Brideshead Revisited, published in 1945, was Evelyn Waugh’s first explicitly Catholic novel. It lost him, he wrote later, “such esteem” as he had enjoyed among his contemporaries. This wasn’t, however, on account of its Catholic theme. Graham Greene was then writing novels in which the Catholic argument was inescapable, and these were highly praised. It was the lush romanticism of Brideshead which delighted readers and offended severe critics. Waugh himself came to think he had overdone it, and would revise the novel 15 years later, removing some of its most flowery passages, and blaming his excesses on a time of spam and Nissen huts.

It was possible to fall in love with the novel while ignoring its Catholic theme, or paying little attention to it. That was my experience, reading it in 1957, shortly before going up to Cambridge. I was entranced by Waugh’s evocation of 1920s Oxford, even if he assured the reader that this was now “lost as Lyonnesse”, entranced too by the beauty, charm, silliness and melancholy of Sebastian Flyte. Later I would be saddened by his descent into alcoholism as he ran away from adult life and the demands of his mother, Lady Marchmain – saintly but not a saint.

Of course I was reading it all wrong, as indeed the narrator, Charles Ryder, misunderstood Sebastian and his mother. In time he would come to see Sebastian as “the forerunner”, when a decade or so later he falls in love with Julia, Sebastian’s twin, has an affair with her, lives with her as man and wife, both being married – Charles to a bright socialite, Julia to the crass and pushing politician Rex Mottram. Julia, it should be said, is the great failure of the novel.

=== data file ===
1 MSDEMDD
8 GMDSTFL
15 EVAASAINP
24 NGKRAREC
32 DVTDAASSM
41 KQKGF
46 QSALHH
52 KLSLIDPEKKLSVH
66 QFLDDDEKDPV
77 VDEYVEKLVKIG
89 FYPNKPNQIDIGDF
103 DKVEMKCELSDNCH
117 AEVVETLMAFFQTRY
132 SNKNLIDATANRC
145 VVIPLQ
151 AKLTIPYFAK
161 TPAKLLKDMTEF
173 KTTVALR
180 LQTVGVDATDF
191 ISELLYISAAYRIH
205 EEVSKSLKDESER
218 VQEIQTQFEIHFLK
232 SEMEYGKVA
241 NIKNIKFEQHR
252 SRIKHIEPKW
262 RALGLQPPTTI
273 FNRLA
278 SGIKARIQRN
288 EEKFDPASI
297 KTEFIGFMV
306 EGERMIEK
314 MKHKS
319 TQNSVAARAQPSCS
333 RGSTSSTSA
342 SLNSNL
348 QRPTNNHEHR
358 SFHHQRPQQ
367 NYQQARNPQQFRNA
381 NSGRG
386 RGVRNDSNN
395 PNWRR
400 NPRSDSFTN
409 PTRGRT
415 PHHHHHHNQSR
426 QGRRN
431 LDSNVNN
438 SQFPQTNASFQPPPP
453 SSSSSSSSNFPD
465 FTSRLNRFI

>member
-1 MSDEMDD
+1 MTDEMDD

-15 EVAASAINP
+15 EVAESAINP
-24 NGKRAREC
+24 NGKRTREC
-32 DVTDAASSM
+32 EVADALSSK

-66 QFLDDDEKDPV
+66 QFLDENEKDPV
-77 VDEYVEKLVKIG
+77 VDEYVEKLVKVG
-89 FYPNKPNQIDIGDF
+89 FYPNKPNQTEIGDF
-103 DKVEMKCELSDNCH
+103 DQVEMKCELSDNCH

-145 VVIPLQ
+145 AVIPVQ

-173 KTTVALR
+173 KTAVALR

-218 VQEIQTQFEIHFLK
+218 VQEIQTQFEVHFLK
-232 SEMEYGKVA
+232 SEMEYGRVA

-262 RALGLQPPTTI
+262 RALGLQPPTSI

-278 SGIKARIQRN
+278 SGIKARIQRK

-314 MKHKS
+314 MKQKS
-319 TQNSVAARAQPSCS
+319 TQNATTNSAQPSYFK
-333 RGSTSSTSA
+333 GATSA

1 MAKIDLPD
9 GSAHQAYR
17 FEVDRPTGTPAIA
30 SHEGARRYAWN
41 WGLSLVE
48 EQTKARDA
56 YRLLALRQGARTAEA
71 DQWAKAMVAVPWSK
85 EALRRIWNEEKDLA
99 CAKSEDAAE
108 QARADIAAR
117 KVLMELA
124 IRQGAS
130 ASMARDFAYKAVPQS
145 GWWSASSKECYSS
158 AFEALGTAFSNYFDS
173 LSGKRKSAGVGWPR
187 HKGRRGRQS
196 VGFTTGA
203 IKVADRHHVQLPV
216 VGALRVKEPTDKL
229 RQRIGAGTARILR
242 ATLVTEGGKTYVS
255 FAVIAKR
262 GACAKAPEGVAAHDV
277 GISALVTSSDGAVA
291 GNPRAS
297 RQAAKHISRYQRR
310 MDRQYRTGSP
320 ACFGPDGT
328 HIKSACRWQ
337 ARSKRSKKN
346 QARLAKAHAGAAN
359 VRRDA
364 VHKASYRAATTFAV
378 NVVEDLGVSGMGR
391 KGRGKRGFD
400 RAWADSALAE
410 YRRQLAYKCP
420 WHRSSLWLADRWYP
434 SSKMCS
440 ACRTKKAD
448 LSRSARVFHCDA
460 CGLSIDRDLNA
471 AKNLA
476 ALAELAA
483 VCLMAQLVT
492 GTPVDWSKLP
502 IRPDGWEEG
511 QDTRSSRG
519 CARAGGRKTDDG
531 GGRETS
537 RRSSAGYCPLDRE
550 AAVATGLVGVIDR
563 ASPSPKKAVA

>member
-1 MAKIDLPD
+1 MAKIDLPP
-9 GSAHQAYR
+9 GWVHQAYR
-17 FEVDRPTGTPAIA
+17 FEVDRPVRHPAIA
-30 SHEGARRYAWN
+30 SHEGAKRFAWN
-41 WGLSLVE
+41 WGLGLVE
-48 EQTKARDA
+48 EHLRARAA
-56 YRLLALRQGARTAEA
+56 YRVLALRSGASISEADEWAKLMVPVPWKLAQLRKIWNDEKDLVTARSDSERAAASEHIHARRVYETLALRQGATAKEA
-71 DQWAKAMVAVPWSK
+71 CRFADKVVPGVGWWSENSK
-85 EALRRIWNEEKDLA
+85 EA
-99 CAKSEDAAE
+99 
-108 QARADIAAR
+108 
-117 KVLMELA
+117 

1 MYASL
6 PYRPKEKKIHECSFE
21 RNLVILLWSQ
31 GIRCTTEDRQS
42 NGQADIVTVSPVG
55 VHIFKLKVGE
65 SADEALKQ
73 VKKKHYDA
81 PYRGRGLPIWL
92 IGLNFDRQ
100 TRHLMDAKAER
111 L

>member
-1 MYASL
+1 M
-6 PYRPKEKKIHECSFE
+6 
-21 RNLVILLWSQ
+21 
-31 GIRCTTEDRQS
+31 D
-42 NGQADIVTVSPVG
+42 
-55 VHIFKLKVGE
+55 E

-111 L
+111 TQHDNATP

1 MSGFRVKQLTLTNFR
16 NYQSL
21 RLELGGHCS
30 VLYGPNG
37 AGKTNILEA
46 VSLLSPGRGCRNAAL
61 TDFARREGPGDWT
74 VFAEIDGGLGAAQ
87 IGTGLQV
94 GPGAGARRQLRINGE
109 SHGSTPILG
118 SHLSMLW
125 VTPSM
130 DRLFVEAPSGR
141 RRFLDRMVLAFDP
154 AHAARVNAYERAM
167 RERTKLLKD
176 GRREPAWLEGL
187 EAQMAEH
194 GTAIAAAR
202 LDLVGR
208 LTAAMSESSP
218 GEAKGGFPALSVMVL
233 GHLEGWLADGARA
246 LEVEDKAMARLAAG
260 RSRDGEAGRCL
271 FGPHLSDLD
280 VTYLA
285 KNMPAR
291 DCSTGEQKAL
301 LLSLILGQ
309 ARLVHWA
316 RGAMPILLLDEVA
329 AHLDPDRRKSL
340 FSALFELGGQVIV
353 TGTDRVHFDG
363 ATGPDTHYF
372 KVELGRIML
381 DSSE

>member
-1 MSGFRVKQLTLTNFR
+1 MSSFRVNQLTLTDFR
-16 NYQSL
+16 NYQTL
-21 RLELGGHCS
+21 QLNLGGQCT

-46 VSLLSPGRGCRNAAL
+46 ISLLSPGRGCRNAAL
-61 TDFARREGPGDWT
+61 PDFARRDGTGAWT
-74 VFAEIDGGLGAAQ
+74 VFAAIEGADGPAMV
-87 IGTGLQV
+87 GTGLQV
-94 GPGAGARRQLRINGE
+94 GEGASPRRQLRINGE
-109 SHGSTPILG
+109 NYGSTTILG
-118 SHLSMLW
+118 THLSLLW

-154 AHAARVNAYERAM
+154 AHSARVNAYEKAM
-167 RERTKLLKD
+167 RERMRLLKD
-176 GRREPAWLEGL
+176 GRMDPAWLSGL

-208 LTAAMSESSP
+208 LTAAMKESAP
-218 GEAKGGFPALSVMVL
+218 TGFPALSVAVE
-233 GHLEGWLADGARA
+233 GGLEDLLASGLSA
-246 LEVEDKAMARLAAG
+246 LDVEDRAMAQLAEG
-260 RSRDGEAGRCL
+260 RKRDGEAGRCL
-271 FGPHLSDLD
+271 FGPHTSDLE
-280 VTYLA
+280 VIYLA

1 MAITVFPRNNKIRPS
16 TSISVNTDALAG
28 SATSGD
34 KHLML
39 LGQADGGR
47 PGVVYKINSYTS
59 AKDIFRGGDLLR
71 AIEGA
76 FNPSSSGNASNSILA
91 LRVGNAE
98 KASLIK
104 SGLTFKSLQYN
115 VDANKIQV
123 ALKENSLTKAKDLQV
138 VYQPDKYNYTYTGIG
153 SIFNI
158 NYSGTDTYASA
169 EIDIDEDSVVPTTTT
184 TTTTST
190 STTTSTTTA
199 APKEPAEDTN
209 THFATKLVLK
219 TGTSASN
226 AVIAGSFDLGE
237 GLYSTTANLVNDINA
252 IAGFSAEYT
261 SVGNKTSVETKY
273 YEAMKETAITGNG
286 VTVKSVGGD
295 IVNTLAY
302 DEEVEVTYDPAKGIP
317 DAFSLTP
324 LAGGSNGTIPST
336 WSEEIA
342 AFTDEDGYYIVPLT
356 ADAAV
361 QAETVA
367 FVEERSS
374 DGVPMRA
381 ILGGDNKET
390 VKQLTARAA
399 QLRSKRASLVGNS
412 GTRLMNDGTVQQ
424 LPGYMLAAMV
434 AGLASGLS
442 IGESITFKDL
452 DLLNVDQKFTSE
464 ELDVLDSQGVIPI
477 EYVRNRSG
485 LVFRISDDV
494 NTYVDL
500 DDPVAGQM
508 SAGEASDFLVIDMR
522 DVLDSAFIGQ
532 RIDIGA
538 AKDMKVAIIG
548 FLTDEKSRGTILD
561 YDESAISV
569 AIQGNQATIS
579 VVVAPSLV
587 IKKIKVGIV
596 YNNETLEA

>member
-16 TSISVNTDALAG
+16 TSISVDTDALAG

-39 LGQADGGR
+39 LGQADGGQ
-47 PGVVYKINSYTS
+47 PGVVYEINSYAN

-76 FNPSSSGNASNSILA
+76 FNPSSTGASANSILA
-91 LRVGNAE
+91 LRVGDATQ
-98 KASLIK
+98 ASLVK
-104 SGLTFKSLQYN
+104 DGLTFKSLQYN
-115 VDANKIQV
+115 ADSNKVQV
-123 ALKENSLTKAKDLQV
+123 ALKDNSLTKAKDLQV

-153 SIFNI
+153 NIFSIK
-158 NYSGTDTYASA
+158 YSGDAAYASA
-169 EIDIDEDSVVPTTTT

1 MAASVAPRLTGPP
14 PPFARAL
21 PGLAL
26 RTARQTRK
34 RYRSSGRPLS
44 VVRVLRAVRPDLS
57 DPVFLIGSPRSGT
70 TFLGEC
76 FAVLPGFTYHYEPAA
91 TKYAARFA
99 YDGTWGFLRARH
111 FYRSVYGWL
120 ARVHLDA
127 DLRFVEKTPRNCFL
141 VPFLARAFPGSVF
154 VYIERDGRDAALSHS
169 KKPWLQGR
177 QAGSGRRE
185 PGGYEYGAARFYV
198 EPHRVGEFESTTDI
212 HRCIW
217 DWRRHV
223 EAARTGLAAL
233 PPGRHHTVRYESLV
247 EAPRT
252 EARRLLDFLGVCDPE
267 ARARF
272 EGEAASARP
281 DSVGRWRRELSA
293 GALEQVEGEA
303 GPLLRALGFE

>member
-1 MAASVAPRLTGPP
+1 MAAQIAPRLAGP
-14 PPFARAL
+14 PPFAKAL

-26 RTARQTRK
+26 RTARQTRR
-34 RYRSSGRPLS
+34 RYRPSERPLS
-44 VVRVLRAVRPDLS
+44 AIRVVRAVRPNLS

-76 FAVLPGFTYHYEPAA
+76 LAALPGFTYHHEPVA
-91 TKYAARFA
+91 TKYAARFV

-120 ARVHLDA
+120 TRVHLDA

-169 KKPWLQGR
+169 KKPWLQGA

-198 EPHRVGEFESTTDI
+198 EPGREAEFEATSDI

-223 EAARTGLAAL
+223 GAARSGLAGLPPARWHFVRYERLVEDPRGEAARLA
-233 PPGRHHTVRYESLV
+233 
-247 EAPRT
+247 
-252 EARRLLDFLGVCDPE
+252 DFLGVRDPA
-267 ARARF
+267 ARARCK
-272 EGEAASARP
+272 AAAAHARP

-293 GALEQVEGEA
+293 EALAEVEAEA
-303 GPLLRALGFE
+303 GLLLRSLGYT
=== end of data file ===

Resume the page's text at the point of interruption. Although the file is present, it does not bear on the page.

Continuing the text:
Every novelist has had the experience of working to breathe life into a character who obstinately never takes off. Waugh fails with Julia; she remains merely an idea.

The great scene of the novel is the return to Brideshead of the self-exiled Lord Marchmain after the death of the wife from whom he had fled to live in Venice with his Italian mistress. Now he has come home to die. The question is whether a priest should be called. The two unquestioningly Catholic children, the oldest, Lord Brideshead, known as Bridey, and the youngest, Cordelia, who has been working with a Catholic medical mission in the Spanish Civil War, have no doubts. Charles, knowing that Lord Marchmain has been a sceptic who spoke to Sebastian of “your Church”, finds the idea repugnant, and assumes that Julia does so too. But this section is entitled “The Twitch on the Thread” (an echo of Chesterton’s Father Brown) and, to Charles’s horrified indignation, Julia feels the twitch and responds to it. The priest is summoned. Lord Marchmain receives the last rites and makes a sign which can be interpreted as assent.

Julia has felt the twitch herself, and in a long passage – never actually intended to be spoken, which is fair enough – repents the sin of adultery, breaks with Charles and returns to the Church. Charles himself, as we learn from the foreword (which runs into an epilogue), has himself been received into the Church, though there is no suggestion that this has brought joy into his life, perhaps not even comfort.

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